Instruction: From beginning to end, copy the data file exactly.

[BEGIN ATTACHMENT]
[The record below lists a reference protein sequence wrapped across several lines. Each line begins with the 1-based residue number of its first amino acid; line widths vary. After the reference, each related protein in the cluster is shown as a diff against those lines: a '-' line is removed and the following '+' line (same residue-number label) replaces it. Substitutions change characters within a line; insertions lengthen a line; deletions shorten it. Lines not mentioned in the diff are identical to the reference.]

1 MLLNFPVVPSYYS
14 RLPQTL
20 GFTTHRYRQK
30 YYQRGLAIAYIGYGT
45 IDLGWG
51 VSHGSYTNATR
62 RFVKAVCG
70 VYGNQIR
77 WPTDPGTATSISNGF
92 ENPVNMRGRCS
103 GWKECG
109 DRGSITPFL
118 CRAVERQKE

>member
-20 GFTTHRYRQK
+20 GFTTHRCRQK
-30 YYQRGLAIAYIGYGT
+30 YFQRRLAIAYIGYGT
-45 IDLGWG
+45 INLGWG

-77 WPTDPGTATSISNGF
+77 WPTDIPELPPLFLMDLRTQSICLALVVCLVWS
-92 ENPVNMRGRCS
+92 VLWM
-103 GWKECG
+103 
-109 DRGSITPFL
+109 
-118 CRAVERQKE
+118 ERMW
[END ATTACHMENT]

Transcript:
[The record below lists a reference protein sequence wrapped across several lines. Each line begins with the 1-based residue number of its first amino acid; line widths vary. After the reference, each related protein in the cluster is shown as a diff against those lines: a '-' line is removed and the following '+' line (same residue-number label) replaces it. Substitutions change characters within a line; insertions lengthen a line; deletions shorten it. Lines not mentioned in the diff are identical to the reference.]

1 MLLNFPVVPSYYS
14 RLPQTL
20 GFTTHRYRQK
30 YYQRGLAIAYIGYGT
45 IDLGWG
51 VSHGSYTNATR
62 RFVKAVCG
70 VYGNQIR
77 WPTDPGTATSISNGF
92 ENPVNMRGRCS
103 GWKECG
109 DRGSITPFL
118 CRAVERQKE

>member
-20 GFTTHRYRQK
+20 GFTTHRCRQK
-30 YYQRGLAIAYIGYGT
+30 YFQRRLAIAYIGYGT
-45 IDLGWG
+45 INLGWG

-77 WPTDPGTATSISNGF
+77 WPTDIPELPPLFLMDLRTQSICLALVVCLVWS
-92 ENPVNMRGRCS
+92 VLWM
-103 GWKECG
+103 
-109 DRGSITPFL
+109 
-118 CRAVERQKE
+118 ERMW